G

Syn*hetic U G G G A A G A C AUG UGG U U C G U probes G U U

20 nucleotides long, 8 possible sequences

FIGURE 9-10 Probe to detect the gene for a protein of known amino acid sequence. Because more than one DNA sequence can code for any given amino acid sequence, the genetic code is said to be "degenerate." (As described in Chapter 27, an amino acid is coded for by a set of three nucleotides called a codon. Most amino acids have two or more codons; see Fig. 27-7.) Thus the correct DNA sequence for a known amino acid sequence cannot be known in advance. The probe is designed to be complementary to a region of the gene with minimal degeneracy, that is, a region with the fewest possible codons for the amino acids—two codons at most in the example shown here. Oligonucleotides are synthesized with selectively randomized sequences, so that they contain either of the two possible nucleotides at each position of potential degeneracy (shaded in pink). The oligonucleotide shown here represents a mixture of eight different sequences: one of the eight will complement the gene perfectly, and all eight will match at least 17 of the 20 positions.

Bacterial promoter (P) and operator (O) sequences

Bacterial promoter (P) and operator (O) sequences

resistance)

FIGURE 9-11 DNA sequences in a typical E. coli expression vector.

The gene to be expressed is inserted into one of the restriction sites in the polylinker, near the promoter (P), with the end encoding the amino terminus proximal to the promoter. The promoter allows efficient transcription of the inserted gene, and the transcription termination sequence sometimes improves the amount and stability of the mRNA produced. The operator (O) permits regulation by means of a repressor that binds to it (Chapter 28). The ribosome binding site provides sequence signals needed for efficient translation of the mRNA derived from the gene. The selectable marker allows the selection of cells containing the recombinant DNA.

resistance)

FIGURE 9-11 DNA sequences in a typical E. coli expression vector.

The gene to be expressed is inserted into one of the restriction sites in the polylinker, near the promoter (P), with the end encoding the amino terminus proximal to the promoter. The promoter allows efficient transcription of the inserted gene, and the transcription termination sequence sometimes improves the amount and stability of the mRNA produced. The operator (O) permits regulation by means of a repressor that binds to it (Chapter 28). The ribosome binding site provides sequence signals needed for efficient translation of the mRNA derived from the gene. The selectable marker allows the selection of cells containing the recombinant DNA.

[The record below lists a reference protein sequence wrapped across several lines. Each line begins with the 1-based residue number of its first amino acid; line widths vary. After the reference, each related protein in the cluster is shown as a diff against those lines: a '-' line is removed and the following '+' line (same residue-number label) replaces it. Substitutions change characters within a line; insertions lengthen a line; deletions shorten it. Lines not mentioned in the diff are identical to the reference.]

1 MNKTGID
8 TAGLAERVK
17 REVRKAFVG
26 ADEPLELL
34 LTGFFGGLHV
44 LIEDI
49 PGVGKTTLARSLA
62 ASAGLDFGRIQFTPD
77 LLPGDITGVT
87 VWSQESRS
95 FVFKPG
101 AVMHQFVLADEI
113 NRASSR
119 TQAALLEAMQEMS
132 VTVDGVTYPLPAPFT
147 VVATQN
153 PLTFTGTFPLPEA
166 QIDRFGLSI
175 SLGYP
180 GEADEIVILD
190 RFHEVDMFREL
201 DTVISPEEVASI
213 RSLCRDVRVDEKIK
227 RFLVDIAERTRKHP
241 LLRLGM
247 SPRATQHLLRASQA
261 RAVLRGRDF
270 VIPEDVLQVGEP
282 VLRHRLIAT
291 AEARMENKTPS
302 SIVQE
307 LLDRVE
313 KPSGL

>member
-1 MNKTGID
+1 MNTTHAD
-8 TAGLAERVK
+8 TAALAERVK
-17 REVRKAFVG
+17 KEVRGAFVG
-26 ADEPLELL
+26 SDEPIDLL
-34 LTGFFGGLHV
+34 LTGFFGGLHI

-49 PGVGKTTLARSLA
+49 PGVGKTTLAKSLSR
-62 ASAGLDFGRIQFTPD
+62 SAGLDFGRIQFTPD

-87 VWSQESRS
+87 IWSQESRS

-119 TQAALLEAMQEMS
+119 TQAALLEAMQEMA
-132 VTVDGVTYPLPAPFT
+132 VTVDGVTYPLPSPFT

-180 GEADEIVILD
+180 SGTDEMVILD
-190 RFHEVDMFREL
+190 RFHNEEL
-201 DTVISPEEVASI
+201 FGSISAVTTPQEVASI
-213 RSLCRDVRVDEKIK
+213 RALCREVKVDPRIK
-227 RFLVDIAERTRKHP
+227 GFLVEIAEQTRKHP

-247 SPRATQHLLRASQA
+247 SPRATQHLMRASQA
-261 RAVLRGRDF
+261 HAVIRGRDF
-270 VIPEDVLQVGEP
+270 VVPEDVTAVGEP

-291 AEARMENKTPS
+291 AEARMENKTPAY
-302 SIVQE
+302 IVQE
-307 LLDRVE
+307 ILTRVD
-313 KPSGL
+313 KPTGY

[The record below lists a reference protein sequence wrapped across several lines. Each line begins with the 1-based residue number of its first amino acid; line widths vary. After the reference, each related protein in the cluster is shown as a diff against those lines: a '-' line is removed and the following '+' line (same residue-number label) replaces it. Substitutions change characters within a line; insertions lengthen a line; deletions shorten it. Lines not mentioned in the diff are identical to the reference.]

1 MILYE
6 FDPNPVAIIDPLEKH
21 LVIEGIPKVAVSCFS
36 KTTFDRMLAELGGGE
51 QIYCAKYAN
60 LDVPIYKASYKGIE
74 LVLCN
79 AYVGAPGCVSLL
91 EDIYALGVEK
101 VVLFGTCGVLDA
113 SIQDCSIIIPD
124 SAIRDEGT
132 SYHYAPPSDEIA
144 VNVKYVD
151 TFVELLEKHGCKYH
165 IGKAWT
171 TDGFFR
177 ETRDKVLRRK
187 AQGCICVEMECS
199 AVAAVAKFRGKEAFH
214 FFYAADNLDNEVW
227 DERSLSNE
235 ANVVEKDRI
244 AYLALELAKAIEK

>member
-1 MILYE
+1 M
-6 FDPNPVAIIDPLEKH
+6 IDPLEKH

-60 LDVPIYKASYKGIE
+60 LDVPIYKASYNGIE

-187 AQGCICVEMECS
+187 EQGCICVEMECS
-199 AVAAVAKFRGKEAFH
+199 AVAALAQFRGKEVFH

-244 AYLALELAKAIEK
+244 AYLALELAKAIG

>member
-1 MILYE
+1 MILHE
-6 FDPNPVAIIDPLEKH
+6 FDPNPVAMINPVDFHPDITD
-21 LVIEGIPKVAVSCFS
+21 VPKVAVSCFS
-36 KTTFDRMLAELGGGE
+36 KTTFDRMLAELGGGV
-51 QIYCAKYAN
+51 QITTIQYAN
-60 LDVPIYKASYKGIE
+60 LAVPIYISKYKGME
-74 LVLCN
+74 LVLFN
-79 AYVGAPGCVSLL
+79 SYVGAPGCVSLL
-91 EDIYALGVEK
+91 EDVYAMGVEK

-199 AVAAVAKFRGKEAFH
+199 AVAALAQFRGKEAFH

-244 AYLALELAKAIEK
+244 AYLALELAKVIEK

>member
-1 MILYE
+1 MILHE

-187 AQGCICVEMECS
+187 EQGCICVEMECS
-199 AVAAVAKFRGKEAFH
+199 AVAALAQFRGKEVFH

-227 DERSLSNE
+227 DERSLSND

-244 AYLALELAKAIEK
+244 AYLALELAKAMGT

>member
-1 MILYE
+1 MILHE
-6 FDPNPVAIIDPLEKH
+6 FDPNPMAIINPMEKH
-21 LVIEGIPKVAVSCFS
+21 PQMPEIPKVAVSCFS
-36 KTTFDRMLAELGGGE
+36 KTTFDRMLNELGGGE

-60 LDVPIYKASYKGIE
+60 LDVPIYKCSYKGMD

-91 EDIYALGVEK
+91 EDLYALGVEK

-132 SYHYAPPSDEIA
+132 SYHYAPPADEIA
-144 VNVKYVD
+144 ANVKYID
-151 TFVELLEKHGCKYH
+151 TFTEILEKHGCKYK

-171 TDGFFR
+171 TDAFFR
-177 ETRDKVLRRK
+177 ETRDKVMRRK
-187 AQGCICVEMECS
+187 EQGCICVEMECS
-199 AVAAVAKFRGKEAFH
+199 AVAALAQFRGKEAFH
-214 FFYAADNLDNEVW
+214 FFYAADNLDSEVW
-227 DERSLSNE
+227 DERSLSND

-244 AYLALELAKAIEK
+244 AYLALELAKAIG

Alterations in Cloned Genes Produce Modified Proteins

Cloning techniques can be used not only to overproduce proteins but to produce protein products subtly altered from their native forms. Specific amino acids may be replaced individually by site-directed mutagenesis.

This powerful approach to studying protein structure and function changes the amino acid sequence of a protein by altering the DNA sequence of the cloned gene. If appropriate restriction sites flank the sequence to be altered, researchers can simply remove a DNA segment and replace it with a synthetic one that is identical to the original except for the desired change (Fig. 9-12a). When suitably located restriction sites are not present, an approach called oligonucleotide-directed muta-genesis (Fig. 9-12b) can create a specific DNA sequence change. A short synthetic DNA strand with a specific base change is annealed to a single-stranded copy of the cloned gene within a suitable vector. The mismatch of a single base pair in 15 to 20 bp does not prevent annealing if it is done at an appropriate temperature. The annealed strand serves as a primer for the synthesis of a strand complementary to the plasmid vector. This slightly mismatched duplex recombinant plasmid is then used to transform bacteria, where the mismatch is repaired by cellular DNA repair enzymes (Chapter 25). About half of the repair events will remove and replace the altered base and restore the gene to its original sequence; the other half will remove and

restriction endonucleases

Recombinant plasmid DNA

Gene

Gene

Single strand of recombinant plasmid DNA

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